“Whoever speaks the truth gives honest evidence, but a false witness utters deceit.” – Prov. 12:17
A Puritan’s (Deluded) Mind
Calvinist C. Matthew McMahon, of A Puritan’s Mind, writes the following with regards to what he thinks Arminius taught:
“Arminius also taught that his “god” can be frustrated by the will of man because men choose their own destiny and that “god” allows them to do what they want to do without interfering. Not only is this “god” later to be deemed the “god of deism”, but it demonstrates that Arminius’ “god” plans salvation in a way that may not be effectuated. This “god” has offered salvation, but cannot actually bring about the happiness of the creature since man is autonomous and has, as Arminius taught, “a free will.” This means that man’s neutrality (denying total depravity) in “willing anything” is based on a choice that is never inclined toward good or evil. Arminius though is very wrong not only about how salvation works, but the nature of man as well. This “neutrality” is actually a smokescreen. Not only is everyone born under the fall of Adam totally depraved and sinful, but their wills are never neutral. Men only have sinful inclinations (Gen. 6:5). They are not neutral in any choice they ever make. Neutrality would mean they have an aversion to good or evil, but the Bible teaches men are inherently evil as a result of Adam’s fall and disobedience. Romans 5:12 emphatically states, “… just as through one man sin entered the world, and death through sin, and thus death spread to all men, because all sinned…” Arminius taught that there was an island of righteousness in every man which was unaffected by the fall and thus able to do “good.” … With Pelagius, Arminius said that all men are inherently free, and have a “free will”. The fall of Adam has not rendered them incapable of doing good things.” 1
What strikes me is that McMahon constantly uses the term “Arminius taught,” or “Arminius said,” but not once does he quote Arminius, or at least cite his writings to substantiate his claims. Either McMahon hasn’t done his research and doesn’t know what Arminius actually taught, in which case he has no right to presume to teach others about what Arminius taught, or he has done his research and knows what Arminius taught, in which case he is being dishonest about the issue.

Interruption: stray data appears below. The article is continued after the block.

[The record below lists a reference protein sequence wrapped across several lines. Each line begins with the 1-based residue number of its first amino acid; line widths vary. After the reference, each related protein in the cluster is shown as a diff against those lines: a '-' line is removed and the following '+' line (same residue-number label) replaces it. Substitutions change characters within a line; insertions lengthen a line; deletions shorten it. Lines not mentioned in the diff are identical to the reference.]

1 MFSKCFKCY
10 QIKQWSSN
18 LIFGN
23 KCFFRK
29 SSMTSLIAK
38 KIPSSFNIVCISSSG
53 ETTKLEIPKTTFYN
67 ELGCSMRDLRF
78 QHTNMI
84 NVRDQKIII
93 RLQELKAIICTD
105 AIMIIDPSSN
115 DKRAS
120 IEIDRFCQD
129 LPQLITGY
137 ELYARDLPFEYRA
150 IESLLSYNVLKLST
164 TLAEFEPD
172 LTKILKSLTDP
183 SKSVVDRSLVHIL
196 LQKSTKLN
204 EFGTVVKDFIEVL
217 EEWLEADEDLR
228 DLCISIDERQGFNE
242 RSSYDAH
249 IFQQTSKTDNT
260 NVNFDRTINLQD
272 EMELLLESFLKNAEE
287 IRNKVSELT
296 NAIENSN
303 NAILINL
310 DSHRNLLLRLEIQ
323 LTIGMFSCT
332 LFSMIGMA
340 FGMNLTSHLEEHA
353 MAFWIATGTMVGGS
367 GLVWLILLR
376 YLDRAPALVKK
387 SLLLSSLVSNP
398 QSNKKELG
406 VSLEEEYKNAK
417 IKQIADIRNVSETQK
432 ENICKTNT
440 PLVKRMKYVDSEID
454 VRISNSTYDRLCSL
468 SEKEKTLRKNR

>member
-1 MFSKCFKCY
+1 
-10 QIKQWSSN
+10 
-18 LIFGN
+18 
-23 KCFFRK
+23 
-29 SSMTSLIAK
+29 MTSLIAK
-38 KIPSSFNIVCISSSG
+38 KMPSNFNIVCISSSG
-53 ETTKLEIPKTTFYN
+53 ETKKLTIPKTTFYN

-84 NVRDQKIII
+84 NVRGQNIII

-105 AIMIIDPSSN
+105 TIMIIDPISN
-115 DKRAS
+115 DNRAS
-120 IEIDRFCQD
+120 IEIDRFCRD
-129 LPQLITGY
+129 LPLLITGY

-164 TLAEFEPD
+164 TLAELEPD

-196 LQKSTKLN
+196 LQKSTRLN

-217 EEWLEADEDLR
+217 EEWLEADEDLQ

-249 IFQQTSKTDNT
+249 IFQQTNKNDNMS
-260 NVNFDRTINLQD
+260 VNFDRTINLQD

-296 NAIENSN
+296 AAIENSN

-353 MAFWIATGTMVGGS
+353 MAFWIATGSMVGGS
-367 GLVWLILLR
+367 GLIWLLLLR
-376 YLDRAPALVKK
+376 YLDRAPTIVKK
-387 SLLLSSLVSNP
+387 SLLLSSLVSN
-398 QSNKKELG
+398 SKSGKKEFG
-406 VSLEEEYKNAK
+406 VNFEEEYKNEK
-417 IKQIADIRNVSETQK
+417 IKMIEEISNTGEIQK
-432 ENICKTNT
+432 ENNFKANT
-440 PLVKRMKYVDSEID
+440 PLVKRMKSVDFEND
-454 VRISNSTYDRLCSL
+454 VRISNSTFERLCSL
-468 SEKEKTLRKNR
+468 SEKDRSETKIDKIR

No other option exists, as McMahon is demonstrably dead wrong about the issue.
Letting Arminius speak for himself:
“In the state of Primitive Innocence, man had a mind endued with a clear understanding of heavenly light and truth concerning God, and his works and will, as far as was sufficient for the salvation of man and the glory of God; he had a heart imbued with ‘righteousness and true holiness,’ and with a true and saving love of good; and powers abundantly qualified or furnished perfectly to fulfill the law which God had imposed on him. This admits easily of proof, from the description of the image of God, after which man is said to have been created, (Gen 1:26-27) from the law divinely imposed on him, which had a promise and a threat appended to it, (Gen 2:17) and lastly from the analogous restoration of the same image in Christ Jesus. (Eph 4:24, Col 3:10)